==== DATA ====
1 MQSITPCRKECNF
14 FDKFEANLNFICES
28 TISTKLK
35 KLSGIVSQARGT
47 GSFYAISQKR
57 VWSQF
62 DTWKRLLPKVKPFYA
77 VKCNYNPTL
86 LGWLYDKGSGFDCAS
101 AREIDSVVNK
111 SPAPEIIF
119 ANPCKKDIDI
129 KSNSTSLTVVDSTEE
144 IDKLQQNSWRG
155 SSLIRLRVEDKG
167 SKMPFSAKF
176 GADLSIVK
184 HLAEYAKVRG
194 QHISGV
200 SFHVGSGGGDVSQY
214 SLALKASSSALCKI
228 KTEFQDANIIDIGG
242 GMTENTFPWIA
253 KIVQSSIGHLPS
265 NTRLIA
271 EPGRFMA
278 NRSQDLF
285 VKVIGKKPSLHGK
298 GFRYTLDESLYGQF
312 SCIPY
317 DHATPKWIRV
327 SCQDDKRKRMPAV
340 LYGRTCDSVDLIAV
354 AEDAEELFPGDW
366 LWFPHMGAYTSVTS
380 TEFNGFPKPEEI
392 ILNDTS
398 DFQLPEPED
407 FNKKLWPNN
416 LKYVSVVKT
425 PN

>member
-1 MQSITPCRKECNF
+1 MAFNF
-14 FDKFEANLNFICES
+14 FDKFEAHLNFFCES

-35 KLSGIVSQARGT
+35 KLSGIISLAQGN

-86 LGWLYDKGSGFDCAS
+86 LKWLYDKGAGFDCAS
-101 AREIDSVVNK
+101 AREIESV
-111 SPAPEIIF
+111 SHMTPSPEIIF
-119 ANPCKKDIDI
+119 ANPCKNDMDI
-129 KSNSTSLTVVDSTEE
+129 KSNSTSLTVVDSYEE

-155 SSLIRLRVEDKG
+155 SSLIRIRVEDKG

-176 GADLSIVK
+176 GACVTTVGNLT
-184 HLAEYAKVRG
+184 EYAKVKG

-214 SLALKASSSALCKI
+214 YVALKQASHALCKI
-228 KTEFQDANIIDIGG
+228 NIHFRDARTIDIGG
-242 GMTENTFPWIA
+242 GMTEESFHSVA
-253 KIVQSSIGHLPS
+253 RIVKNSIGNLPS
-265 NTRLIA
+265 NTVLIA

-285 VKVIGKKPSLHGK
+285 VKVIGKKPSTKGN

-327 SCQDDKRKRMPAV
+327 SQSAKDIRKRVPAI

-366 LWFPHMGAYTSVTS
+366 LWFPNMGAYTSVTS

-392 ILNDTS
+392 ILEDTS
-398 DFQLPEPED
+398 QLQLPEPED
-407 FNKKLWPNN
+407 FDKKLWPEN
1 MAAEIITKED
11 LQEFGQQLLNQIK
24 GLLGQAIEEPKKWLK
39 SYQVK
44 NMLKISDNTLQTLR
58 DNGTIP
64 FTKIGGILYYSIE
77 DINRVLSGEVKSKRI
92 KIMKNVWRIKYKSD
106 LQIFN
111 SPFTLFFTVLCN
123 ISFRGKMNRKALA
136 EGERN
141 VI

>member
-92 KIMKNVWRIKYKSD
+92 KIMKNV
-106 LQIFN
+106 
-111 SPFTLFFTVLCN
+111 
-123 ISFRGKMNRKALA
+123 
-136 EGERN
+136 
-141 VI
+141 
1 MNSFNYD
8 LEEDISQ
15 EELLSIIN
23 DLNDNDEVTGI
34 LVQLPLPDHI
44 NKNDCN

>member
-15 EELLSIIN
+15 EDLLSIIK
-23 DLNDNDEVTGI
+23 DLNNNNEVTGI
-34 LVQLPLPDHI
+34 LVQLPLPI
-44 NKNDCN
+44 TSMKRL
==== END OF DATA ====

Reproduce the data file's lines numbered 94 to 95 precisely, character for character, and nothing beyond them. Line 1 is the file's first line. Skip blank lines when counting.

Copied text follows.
77 DINRVLSGEVKSKRI
92 KIMKNVWRIKYKSD